Just earlier today, I was listening to a new favorite podcast “Wardrobe Crisis with Clare Press” which is all about sustainability in the fashion industry and other intersecting industries and movements. If you haven’t heard of it, it’s amaze-balls. Clare Press is the Australian Vogue Sustainability Editor -at-large (and is a reformed shopaholic, which makes her human) who is spearheading the modern and growing conversation about sustainability in the fashion industry. I love an intellectual who’s in love with fashion, so naturally, Clare is currently my new girlboss crush.
While listening to an episode with Sarah Ditty (founder of Fashion Revolution) , I started to get really fired up about the four R’s- refuse, reduce, reuse and recycle, and their place in my sewing practice. So much so that I immediately began texting a friend too many memes of excited children and telling her my grandiose plans. Thanks Brigitte for always listening to my crazed plans and energetic inspiration sprees.
Now, I obviously hoard fabric scraps like a squirrel prepping for winter (Reuse). I also have made the conscious effort to be very mindful when purchasing new fabric, asking myself if I “need” this item (the Refuse part) while also considering how much new fabric I’ve taken in recently (Reduce, it’s always a work in progress!) but there is one element that I tend to drop the ball on: recycle.
Refashioning has become super popular among the sewing community in that so many of us got our start in sewing by chopping a part thrift store finds or old pieces of our clothing to learn how to put them back together into something better than it’s first incarnation. But here is where I have to be honest: refashioning something doesn’t get me as excited about sewing as taking a few yards of flat, fresh fabric and manipulating it into something. While I love thrifting and shopping second hand for clothing items to give them a second life, I don’t often see the potential in an old blouse or dress.
I’ve been following some amazing sewists who focus on refashioning the past few years on Instagram and I recommend you check them out: Portia Lawry (who ran the online competition “The Refashioners” for the past few years) Cotton and Curls, Trish Stitched , and my friend Gwenstella Made. Everytime one of these talented women posts a refashion I get the little spark of inspiration to try the same. But that spark lasts all of two seconds when I lovingly glance across the room at my beautiful fabric stash and promise them I’ll personally cut and sew each of them up in due time, not to worry BBs.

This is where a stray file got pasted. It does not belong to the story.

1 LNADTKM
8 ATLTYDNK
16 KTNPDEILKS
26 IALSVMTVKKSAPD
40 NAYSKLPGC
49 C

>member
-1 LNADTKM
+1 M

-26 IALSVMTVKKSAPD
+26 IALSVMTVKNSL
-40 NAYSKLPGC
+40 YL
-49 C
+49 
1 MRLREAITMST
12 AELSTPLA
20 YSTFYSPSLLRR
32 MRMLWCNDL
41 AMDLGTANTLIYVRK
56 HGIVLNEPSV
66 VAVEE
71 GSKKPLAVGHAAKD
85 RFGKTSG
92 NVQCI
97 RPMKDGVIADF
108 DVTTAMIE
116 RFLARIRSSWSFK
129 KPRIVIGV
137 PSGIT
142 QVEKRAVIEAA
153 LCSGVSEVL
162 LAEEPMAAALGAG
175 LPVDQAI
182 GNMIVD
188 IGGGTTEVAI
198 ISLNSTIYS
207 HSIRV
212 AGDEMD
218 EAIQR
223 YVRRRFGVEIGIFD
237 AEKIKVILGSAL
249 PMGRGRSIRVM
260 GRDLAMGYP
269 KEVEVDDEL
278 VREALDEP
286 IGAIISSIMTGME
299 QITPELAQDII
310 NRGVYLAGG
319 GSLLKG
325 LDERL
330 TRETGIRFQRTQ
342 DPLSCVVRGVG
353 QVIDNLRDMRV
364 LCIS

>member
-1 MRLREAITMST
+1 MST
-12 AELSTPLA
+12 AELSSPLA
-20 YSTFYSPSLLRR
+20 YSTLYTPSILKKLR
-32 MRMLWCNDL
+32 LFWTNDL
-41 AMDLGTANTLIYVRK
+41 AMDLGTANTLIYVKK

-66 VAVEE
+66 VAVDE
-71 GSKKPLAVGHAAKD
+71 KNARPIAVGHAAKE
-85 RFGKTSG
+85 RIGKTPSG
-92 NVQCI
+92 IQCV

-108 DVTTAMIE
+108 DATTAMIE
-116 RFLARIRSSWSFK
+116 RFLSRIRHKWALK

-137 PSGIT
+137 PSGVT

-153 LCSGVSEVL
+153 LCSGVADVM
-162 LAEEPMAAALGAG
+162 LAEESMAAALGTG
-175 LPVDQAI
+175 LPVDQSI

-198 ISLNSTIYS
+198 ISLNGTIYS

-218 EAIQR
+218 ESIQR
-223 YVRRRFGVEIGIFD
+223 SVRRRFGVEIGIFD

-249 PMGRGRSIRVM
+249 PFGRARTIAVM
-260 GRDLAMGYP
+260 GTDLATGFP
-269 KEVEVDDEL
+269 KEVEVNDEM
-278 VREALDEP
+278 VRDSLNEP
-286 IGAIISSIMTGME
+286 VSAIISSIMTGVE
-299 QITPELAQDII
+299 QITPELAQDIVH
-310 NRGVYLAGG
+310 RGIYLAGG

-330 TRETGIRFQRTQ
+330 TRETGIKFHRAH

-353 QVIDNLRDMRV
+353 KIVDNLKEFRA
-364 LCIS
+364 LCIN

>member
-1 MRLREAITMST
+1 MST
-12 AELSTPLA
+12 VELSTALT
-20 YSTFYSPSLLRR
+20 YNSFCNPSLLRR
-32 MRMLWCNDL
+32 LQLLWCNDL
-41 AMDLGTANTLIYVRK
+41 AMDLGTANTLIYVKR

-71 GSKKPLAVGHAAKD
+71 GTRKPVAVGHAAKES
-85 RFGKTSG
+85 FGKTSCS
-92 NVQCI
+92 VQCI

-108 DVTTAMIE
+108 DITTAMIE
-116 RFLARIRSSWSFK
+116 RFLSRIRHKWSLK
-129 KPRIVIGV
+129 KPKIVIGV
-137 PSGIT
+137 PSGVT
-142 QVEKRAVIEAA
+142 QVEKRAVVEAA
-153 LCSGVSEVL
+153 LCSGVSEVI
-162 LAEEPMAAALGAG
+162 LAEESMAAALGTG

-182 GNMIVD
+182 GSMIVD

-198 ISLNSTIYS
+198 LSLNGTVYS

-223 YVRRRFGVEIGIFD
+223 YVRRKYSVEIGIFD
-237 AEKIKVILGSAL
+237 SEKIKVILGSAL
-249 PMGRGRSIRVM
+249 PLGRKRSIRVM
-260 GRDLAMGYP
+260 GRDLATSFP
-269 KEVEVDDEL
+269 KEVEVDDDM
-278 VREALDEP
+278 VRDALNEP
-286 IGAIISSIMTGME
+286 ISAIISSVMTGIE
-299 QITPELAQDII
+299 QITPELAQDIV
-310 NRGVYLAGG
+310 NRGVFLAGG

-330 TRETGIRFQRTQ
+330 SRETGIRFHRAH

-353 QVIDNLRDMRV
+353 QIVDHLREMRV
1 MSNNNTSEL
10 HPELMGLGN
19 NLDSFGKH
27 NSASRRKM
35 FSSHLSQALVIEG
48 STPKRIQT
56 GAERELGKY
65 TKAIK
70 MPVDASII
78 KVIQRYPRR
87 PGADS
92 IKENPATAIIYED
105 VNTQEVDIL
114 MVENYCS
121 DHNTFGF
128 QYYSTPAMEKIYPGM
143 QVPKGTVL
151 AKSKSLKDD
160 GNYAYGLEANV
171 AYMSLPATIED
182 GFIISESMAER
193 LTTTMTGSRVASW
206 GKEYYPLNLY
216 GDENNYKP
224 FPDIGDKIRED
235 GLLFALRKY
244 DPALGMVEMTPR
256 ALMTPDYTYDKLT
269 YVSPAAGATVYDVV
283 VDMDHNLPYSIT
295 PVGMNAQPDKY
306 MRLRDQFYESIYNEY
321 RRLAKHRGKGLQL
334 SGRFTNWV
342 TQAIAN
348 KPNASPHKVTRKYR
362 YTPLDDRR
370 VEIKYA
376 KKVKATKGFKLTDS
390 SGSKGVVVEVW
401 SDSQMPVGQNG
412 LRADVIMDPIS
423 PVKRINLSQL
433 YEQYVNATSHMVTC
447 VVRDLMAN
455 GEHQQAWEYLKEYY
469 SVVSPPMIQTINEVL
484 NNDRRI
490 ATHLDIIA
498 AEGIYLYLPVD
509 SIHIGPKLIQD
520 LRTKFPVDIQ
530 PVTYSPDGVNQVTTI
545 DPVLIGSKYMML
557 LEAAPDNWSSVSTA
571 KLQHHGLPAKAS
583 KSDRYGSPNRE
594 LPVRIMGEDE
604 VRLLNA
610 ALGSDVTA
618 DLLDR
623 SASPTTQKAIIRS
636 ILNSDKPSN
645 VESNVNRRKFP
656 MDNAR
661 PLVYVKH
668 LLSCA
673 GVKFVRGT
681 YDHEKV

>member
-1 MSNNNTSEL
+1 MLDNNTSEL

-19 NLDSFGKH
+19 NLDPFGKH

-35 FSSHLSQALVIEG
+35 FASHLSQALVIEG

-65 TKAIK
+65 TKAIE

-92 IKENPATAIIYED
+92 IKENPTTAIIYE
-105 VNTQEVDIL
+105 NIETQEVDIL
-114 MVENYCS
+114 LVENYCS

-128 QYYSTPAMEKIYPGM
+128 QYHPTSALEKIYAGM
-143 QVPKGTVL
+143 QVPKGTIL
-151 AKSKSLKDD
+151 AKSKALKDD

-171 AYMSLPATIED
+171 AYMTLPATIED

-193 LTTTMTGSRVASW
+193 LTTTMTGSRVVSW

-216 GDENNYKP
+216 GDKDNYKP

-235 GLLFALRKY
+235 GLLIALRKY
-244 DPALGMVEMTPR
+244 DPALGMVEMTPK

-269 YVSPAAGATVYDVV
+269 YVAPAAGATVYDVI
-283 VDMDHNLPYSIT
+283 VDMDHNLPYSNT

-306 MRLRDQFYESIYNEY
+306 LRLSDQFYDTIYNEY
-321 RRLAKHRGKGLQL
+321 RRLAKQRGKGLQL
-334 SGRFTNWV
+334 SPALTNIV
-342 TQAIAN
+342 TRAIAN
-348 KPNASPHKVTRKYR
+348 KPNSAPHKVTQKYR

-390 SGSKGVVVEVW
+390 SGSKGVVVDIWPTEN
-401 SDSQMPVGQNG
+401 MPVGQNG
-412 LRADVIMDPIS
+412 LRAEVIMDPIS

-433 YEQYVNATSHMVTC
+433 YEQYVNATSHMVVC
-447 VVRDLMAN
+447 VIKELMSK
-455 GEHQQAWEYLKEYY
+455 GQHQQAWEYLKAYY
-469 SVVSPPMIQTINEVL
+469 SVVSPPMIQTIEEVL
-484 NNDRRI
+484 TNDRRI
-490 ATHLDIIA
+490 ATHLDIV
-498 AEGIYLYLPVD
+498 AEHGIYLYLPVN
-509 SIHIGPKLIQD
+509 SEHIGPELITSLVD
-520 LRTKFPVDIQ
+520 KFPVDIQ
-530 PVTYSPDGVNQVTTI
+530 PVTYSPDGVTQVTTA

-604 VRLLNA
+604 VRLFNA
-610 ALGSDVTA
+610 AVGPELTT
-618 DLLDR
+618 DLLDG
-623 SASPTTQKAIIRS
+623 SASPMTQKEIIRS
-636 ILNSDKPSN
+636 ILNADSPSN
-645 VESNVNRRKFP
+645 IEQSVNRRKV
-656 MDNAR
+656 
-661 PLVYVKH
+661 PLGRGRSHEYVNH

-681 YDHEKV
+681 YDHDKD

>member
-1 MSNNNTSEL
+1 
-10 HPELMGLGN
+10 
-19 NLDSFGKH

But, this year I’m making the effort to push myself out of my comfort zone when it comes to my sewing practice. Outside your comfort zone doesn’t have to mean massively complicated, though! So I present to you: a simple upcycle that can be done in a few hours that will breathe new life into an old t-shirt or jumper.
let’s wear our hearts on our…uh…shoulder!
Right around Valentines day this year I hosted a Sip & Stitch event at the swanky new Asbury Hotel over in hip & historical Asbury Park, NJ. I was super flatted that their events manager reached out to me to have an event there, so naturally I needed to go out of my way to impress (people pleasing Sagittarius up in HERE) by making a Valentines themed outfit for the evening, which was an embroidery workshop with a feminist touch!
Enter: my large box of recycled poly felt and an excuse to go sift through the racks at one of my favorite local shops- Squan Dry Goods over in Manasquan! SDG is a crazy reasonably priced consignment shop that has the best finds in the area- if you do not shop there, what gives?
One quick hunting session left me leaving with 2 cute tops and a practically-new-millenial-pink Kate Spade bag, all for under $80. YEAH I SAID IT, $80, KIDS. I don’t shop at actual RTW stores anymore, so Dr y Goods is where IT IS AT.
Here’s how I went about being extra cheesy on Valetines day with this upcycle:
- Snag a unloved sweater from the back of your closet or a thrift store. See the potential in it’s boringness. Embrace the boringness.
- Get some of that Eco-Fi Felt over at the craft store or online (it’s made of 100% post consumer plastic bottles)
- Channel your inner 3rd grader and cut out some felt hearts in various sizes.
4. Play around with the arrangement of the felt hearts on your top. I knew I wanted them concentrated at my shoulder so I placed a few large ones down first, then filled with smaller hearts. I also layered hearts for more texture.
5. Once you have an arrangement you’re into, lets pin them in place so we don’t accidentally pick up the sweater to try it on and they all fall off. Learn from my mistakes.
6. Carefully try your sweater on. Take a look in the mirror and assess if there are any poorly placed hearts (i.e. hearts on nipples looks funny, trust me!) Adjust hearts as necessary.
7. Let’s get stitching! Thread your machine with a matching color to your hearts- or don’t, it’s your world.
8. I stitched down the center line of each heart, with a small backstitch at the beginning and end to secure. Be sure to do only a few stitches for your backstitches as we’re topstitching and it will be obvious if you back tack the heck out of it. I usually like to ‘sink’ the needle into each heart while the pin is still in, make sure I’m centered, then lower the presser foot and take the pin out before I sew down the heart.
9. Stitch all hearts down, clipping your threads as you go.
10. Tidy up the inside by clipping the zillion threads. Ta-da you’re finished! You probably haven’t even hit a commercial in your Spotify playlist or have had to check your phone, this project went so quickly.
If you make a top similar to mine, would you please share it with me or tag me on Instagram? I love talking about making stuff and would love to see what your take is on my goofy Valentines sweater! I’m @Julia_OldSpoolSewing on instagram, let’s be friends!